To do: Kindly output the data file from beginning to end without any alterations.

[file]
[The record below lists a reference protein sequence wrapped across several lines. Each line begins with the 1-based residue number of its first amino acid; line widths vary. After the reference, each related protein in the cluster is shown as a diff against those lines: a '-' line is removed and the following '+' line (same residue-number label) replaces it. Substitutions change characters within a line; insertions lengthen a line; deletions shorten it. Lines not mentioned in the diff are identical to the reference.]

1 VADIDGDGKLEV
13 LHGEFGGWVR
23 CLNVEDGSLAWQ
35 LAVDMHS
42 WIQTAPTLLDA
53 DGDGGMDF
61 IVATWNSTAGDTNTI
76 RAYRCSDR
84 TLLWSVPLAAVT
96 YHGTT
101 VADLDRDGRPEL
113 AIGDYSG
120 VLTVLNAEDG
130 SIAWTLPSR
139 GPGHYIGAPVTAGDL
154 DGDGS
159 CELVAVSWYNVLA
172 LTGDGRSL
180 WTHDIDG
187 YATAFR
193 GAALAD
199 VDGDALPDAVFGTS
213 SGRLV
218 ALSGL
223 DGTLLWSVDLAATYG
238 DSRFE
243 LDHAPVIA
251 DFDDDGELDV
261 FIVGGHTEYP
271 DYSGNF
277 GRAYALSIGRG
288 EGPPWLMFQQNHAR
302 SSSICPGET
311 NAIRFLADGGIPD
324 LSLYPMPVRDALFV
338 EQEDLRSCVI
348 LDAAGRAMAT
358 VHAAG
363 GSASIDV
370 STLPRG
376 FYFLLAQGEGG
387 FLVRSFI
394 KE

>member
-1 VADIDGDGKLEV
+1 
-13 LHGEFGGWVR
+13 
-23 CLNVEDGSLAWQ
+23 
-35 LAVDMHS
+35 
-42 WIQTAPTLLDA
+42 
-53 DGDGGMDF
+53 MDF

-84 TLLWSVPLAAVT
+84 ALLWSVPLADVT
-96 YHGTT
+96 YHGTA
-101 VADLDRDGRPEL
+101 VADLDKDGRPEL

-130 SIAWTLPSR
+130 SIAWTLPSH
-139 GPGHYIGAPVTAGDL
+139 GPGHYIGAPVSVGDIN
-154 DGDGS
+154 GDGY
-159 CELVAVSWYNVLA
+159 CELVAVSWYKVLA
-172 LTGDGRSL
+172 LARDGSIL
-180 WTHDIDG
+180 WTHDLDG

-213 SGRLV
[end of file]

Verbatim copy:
[The record below lists a reference protein sequence wrapped across several lines. Each line begins with the 1-based residue number of its first amino acid; line widths vary. After the reference, each related protein in the cluster is shown as a diff against those lines: a '-' line is removed and the following '+' line (same residue-number label) replaces it. Substitutions change characters within a line; insertions lengthen a line; deletions shorten it. Lines not mentioned in the diff are identical to the reference.]

1 VADIDGDGKLEV
13 LHGEFGGWVR
23 CLNVEDGSLAWQ
35 LAVDMHS
42 WIQTAPTLLDA
53 DGDGGMDF
61 IVATWNSTAGDTNTI
76 RAYRCSDR
84 TLLWSVPLAAVT
96 YHGTT
101 VADLDRDGRPEL
113 AIGDYSG
120 VLTVLNAEDG
130 SIAWTLPSR
139 GPGHYIGAPVTAGDL
154 DGDGS
159 CELVAVSWYNVLA
172 LTGDGRSL
180 WTHDIDG
187 YATAFR
193 GAALAD
199 VDGDALPDAVFGTS
213 SGRLV
218 ALSGL
223 DGTLLWSVDLAATYG
238 DSRFE
243 LDHAPVIA
251 DFDDDGELDV
261 FIVGGHTEYP
271 DYSGNF
277 GRAYALSIGRG
288 EGPPWLMFQQNHAR
302 SSSICPGET
311 NAIRFLADGGIPD
324 LSLYPMPVRDALFV
338 EQEDLRSCVI
348 LDAAGRAMAT
358 VHAAG
363 GSASIDV
370 STLPRG
376 FYFLLAQGEGG
387 FLVRSFI
394 KE

>member
-1 VADIDGDGKLEV
+1 
-13 LHGEFGGWVR
+13 
-23 CLNVEDGSLAWQ
+23 
-35 LAVDMHS
+35 
-42 WIQTAPTLLDA
+42 
-53 DGDGGMDF
+53 MDF

-84 TLLWSVPLAAVT
+84 ALLWSVPLADVT
-96 YHGTT
+96 YHGTA
-101 VADLDRDGRPEL
+101 VADLDKDGRPEL

-130 SIAWTLPSR
+130 SIAWTLPSH
-139 GPGHYIGAPVTAGDL
+139 GPGHYIGAPVSVGDIN
-154 DGDGS
+154 GDGY
-159 CELVAVSWYNVLA
+159 CELVAVSWYKVLA
-172 LTGDGRSL
+172 LARDGSIL
-180 WTHDIDG
+180 WTHDLDG

-213 SGRLV